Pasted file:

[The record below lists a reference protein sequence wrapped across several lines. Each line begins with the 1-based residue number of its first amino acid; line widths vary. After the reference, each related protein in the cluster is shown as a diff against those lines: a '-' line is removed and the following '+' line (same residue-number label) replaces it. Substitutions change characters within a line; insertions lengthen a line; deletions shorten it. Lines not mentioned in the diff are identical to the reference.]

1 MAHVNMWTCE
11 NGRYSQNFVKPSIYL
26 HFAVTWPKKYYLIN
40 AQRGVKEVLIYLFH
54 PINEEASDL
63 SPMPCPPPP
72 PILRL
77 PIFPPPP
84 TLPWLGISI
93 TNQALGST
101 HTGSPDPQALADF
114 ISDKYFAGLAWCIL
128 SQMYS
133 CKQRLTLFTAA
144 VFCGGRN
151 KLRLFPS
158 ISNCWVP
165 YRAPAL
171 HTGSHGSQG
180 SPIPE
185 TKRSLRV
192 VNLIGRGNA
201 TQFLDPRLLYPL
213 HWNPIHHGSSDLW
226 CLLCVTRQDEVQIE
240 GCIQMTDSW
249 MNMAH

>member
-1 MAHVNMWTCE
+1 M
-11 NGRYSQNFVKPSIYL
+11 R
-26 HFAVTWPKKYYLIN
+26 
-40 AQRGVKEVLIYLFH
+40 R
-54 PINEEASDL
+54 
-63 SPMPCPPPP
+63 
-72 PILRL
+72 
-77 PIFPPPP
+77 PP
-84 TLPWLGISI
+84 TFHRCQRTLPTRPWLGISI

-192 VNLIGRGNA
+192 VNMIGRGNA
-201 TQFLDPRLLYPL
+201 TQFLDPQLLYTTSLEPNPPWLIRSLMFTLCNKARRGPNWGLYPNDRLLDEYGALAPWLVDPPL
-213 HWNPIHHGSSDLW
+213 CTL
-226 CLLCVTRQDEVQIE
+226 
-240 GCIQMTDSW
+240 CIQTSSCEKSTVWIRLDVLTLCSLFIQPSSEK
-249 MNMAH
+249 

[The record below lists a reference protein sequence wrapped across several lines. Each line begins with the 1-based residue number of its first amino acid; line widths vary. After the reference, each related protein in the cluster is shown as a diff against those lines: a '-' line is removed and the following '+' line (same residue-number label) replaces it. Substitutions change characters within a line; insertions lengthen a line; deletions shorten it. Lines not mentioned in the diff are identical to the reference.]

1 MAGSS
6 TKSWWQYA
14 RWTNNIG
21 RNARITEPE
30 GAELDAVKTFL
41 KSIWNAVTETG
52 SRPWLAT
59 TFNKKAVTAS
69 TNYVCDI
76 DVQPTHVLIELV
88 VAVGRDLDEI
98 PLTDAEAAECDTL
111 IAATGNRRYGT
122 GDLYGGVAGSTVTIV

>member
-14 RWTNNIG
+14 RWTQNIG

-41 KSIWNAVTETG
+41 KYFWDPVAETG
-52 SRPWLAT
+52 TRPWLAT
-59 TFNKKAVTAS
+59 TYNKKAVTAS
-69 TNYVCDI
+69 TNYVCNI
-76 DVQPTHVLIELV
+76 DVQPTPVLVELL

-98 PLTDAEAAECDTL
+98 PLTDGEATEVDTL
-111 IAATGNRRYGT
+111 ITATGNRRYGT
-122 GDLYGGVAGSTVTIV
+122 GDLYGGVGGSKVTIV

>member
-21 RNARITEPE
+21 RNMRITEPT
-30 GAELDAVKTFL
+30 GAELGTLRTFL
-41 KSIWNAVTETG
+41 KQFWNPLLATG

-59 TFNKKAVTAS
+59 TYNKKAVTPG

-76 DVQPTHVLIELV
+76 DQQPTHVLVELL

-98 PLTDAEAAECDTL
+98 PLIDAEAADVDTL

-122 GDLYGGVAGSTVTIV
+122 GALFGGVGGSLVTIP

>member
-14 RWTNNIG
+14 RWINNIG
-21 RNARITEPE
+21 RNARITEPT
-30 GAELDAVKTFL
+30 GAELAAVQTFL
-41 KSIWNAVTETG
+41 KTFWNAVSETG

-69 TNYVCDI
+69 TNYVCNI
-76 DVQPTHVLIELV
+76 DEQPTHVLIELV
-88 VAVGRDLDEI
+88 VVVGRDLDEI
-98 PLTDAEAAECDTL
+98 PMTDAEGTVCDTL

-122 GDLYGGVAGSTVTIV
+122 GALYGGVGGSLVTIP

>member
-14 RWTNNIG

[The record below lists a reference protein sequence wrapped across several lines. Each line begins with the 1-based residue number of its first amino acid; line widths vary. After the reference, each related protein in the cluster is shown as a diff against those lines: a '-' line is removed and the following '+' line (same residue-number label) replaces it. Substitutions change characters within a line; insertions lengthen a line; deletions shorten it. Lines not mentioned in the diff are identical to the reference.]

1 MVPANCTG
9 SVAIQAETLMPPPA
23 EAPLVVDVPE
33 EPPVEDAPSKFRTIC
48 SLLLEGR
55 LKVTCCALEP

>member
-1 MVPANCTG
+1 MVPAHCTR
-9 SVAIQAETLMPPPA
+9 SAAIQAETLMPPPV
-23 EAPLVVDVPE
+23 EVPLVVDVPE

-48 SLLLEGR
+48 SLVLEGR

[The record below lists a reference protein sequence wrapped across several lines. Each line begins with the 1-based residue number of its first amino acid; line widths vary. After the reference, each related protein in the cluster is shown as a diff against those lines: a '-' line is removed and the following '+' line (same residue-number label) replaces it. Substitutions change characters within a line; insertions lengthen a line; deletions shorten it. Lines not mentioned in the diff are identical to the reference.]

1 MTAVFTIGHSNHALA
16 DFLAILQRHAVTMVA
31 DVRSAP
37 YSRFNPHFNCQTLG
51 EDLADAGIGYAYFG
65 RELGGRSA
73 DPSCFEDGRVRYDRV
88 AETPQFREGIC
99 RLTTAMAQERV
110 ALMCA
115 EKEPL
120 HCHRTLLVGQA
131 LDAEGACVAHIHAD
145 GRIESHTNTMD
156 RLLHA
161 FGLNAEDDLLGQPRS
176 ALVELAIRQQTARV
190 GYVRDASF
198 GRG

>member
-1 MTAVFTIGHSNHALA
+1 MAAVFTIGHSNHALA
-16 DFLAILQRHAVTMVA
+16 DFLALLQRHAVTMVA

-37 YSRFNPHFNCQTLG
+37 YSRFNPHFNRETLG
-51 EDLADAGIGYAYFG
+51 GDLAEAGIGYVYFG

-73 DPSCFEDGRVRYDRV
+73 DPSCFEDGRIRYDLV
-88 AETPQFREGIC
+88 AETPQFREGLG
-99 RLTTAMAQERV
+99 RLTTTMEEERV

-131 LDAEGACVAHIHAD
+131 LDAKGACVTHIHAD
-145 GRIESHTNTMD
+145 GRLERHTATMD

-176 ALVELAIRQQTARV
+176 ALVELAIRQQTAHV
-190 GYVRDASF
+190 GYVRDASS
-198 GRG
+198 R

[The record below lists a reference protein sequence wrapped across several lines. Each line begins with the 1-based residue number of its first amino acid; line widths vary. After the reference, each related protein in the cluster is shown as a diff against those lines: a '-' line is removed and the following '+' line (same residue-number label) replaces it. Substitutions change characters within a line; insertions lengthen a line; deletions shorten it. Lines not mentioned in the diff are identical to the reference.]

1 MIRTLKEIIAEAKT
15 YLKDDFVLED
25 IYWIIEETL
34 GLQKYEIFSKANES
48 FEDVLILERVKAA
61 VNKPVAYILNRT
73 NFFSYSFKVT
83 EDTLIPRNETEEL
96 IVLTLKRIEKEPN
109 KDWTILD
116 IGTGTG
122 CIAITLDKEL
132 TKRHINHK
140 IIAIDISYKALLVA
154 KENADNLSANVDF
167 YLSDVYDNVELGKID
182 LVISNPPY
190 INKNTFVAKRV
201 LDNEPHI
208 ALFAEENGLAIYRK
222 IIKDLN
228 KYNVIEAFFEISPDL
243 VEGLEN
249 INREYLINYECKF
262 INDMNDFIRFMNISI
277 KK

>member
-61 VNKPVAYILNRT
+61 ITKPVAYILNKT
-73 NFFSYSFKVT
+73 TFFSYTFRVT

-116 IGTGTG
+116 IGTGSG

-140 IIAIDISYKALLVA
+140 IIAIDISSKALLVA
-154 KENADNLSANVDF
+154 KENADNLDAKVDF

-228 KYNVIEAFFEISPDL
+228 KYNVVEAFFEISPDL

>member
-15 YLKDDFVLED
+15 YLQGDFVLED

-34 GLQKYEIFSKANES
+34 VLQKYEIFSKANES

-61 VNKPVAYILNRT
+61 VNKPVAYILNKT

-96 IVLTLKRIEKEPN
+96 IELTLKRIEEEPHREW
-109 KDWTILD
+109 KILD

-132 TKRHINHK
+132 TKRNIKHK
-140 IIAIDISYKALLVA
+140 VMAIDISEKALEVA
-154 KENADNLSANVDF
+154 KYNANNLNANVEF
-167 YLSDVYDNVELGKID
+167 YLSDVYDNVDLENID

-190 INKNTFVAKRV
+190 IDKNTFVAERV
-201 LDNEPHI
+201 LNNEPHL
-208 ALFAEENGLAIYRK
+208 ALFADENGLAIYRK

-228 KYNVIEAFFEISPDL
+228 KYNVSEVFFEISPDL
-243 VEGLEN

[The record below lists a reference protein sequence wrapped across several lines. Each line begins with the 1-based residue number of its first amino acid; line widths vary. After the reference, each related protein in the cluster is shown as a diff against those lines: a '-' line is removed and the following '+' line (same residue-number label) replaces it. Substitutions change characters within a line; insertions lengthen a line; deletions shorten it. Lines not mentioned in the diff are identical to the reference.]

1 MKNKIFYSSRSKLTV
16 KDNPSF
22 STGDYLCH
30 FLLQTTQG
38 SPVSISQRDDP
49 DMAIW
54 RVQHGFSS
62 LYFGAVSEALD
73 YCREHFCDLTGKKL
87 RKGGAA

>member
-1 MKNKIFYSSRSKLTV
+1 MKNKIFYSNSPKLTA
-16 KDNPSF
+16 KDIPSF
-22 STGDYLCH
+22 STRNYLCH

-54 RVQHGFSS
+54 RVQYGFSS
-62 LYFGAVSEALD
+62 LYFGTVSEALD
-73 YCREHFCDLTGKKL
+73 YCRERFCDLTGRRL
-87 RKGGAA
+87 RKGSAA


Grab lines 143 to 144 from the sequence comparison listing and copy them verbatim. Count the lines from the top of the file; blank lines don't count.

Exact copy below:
+23 EVPLVVDVPE

-48 SLLLEGR